From The Writing Desk: Big Dipper

-rubens-jove-and-callisto-1613[Peter Paul Rubens: Jove and Callisto, 1613. – It’s Jove disguised as Diana trying to seduce Callisto. But what if it wasn’t Jove, but actually Diana herself?]

I’ve uploaded another of the experimental stories that my evil twin writes after dark.

It’s called Big Dipper and it is another Bering & Wells Über/AU story, set this time in Classical Greek/Roman Mythology.

I don’t know how this happened – that’s the beautiful thing with these evil twin bits: I just have a weird idea and then simply write, and I do not try to find a reasonable excuse for doing so.

It comes with notes, so it should make some sense, and it will make same sense to the opera and to the Ovid fans, since it is a twist on the Callisto myth. There’s a nice opera that goes with it (thank you, Cavalli), and while it is delightfully queer, I thought there should be a really gay version of it, so I fit it into a Bering & Wells story and made it a truly lesbian Callisto tale, with Helena in the title role.

5 thoughts on “From The Writing Desk: Big Dipper”

  1. I think this is strongly implicit in the Cavalli opera. Remember at this point, opera was still open to social change, and more than willing to shock.

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    1. Playing purposefully with/to a girl-on-girl tillitation in Baroque venice? Definitely.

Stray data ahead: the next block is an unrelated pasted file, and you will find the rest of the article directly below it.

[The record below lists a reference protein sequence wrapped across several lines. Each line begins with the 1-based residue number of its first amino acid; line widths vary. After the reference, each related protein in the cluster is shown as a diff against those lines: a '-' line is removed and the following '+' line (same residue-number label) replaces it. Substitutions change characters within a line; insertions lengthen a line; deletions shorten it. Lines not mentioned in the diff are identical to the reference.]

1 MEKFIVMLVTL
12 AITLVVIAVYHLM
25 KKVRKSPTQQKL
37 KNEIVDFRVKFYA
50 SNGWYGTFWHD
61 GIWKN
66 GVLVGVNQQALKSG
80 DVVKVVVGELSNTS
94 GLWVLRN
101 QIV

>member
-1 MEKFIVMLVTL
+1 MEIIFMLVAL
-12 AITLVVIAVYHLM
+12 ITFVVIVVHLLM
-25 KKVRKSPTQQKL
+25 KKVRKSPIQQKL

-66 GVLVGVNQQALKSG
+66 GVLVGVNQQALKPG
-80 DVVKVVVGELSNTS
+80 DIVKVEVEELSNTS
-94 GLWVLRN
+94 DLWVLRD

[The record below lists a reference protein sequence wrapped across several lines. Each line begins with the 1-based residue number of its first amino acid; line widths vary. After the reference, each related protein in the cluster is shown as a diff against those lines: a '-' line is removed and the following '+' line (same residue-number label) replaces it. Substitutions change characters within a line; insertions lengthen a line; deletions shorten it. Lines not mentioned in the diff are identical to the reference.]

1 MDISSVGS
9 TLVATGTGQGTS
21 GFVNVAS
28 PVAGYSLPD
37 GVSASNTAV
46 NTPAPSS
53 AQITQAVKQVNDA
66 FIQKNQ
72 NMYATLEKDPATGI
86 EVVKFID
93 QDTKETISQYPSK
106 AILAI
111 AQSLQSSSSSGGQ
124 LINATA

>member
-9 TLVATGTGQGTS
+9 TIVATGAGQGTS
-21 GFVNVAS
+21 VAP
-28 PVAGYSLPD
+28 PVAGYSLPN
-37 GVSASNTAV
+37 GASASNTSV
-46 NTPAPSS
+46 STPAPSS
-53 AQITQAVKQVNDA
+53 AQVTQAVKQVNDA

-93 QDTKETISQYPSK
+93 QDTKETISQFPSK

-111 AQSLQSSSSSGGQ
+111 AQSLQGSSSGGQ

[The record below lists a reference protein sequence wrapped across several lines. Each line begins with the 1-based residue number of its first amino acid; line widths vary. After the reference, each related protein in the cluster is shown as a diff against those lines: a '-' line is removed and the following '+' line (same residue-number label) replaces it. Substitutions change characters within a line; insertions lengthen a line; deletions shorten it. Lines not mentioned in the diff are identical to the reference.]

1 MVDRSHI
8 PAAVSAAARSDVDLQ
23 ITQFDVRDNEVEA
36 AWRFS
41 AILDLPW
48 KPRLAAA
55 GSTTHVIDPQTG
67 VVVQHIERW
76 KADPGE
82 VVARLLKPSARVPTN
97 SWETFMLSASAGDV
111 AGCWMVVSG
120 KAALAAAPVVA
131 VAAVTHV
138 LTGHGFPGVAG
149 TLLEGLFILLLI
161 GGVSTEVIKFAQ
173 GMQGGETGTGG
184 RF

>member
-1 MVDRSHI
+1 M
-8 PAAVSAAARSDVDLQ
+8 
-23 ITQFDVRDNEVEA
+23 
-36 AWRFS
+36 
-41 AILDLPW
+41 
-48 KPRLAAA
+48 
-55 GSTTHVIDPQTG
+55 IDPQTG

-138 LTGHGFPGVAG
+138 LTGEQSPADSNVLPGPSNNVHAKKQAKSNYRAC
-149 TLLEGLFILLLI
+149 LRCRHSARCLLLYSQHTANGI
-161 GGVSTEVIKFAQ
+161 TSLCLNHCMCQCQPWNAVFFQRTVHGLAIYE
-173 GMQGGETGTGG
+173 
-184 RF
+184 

Although I would still maintain that the reframing (going back to that famous Orlando furioso episode of “I wish I were a man, for as a woman I cannot do anything with her”) is heternormative, tied back to the conteporary idea of woman and of desire.
      Then again, this leaves us at the (admittedly anachronistic, in this context) modern junction of subversion vs. reframing, and of just how much subversion did happen. It would be so great to be able to watch and hear the Cavalli with 1642 eyes and ears and KNOW what could be known!

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      1. Or to imagine what can be imagined. The Rubens (thank you!) has no known provenance. Suppose it hung in this gaze:
        commons.wikimedia.org/wiki/File:Anton_van_Dyck_-_Portrait_of_a_Genovese_Lady_-_Google_Art_Project.jpg
        (link deadened to prevent another big inserted image, I hope)

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        1. …now if I could take THAT GAZE out to dinner!
          (out to dinner with a van Dyck, well, it does sound lesbian enough, doesn’t it?).
          And yes, imagination is another important point. I merely thought about the framework for what can be thought within a certain cultural context (because it is generally prefigured by images and tropes, and while it can be overcome, it takes more effort – or a van Dyck stare).

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